I’d trade my entire inventory of postseason-less memories for a chance to see this group get there.
The players we’ll see tonight, trotting onto the field for the last regular-season home game, have marshalled every ounce of fortitude to make this postseason dream become a reality. Standing alone as the Wild Card leader, in control of their own destiny, deserves considerable respect, no matter where they stand seven games from now. This was a test of will, and they passed with flying colors.
Dear Phillies: We love everything about you. The roster couldn’t possibly contain more underdogs who’ve successfully beaten the odds to prove they belong. And if you’re not a Cinderella story, rookie or some other unlikely part of the supporting cast, chances are you fall into the category of superhero, humbled by success, undaunted under duress.
After the deadline trade of Bobby Abreu -- the Phillies best run producer over the last 10 years -- the challenged was issued. Who would step up? The answer: All of the above. No star shimmers quite like Ryan Howard, who leads the majors in home runs and RBIs, and is the front-runner for league MVP. Chase Utley piled on a 35-game hitting streak that ended just after the Abreu trade. Obviously drained by the experience, Utley is getting his second wind, and still running out dead-duck double-play balls. Jimmy Rollins has done his part to score runs and hit for extra bases, just as Abreu might have done. No disrespect to his 2005 hitting streak, but this is the best J-Roll we’ve ever seen.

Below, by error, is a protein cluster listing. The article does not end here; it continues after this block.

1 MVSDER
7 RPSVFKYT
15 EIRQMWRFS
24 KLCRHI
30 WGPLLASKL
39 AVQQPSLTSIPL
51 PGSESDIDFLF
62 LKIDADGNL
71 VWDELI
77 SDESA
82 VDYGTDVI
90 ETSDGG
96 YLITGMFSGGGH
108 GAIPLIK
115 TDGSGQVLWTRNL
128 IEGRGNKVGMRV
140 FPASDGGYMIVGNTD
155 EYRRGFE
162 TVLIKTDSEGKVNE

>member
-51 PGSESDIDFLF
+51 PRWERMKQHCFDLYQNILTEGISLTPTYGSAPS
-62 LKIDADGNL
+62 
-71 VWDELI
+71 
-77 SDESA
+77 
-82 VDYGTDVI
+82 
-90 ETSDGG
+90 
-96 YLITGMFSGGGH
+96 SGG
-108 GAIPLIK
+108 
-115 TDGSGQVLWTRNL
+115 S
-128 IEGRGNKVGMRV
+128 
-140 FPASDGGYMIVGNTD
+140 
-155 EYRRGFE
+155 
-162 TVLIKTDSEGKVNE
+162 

Nobody asked the pitchers to keep grinding through every skipped turn in the rotation. Nobody made a peep when they were asked to endure every hack or head case who didn’t belong. Nobody wasted a second chance. Nobody relented when the bottom of the lineup card read Bell, Fasano, Lieber. Nobody caved when the probable starters read Bernero, Lidle, Fultz. Nobody hung their head, no matter how far under the Mendoza line their batting average plummeted, or how often their name was omitted from the lineup card. Nobody quit when a touch-and-go bullpen blew chance after chance. Nobody was too established to treat every game like their precious first, and nobody was too young to see the big picture. Nobody cashed out when the boss sold the farm.
As a long suffering fan, nobody deserves October baseball more than the players of the 2006 Phillies.